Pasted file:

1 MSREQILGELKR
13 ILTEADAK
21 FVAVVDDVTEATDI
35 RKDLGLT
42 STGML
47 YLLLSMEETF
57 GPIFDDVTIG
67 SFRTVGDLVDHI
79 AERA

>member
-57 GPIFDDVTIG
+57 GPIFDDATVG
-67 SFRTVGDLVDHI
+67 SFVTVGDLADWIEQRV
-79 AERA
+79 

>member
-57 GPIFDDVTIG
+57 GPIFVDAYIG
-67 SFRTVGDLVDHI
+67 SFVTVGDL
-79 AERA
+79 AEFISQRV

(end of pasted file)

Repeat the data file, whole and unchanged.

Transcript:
1 MSREQILGELKR
13 ILTEADAK
21 FVAVVDDVTEATDI
35 RKDLGLT
42 STGML
47 YLLLSMEETF
57 GPIFDDVTIG
67 SFRTVGDLVDHI
79 AERA

>member
-57 GPIFDDVTIG
+57 GPIFDDATVG
-67 SFRTVGDLVDHI
+67 SFVTVGDLADWIEQRV
-79 AERA
+79 

>member
-57 GPIFDDVTIG
+57 GPIFVDAYIG
-67 SFRTVGDLVDHI
+67 SFVTVGDL
-79 AERA
+79 AEFISQRV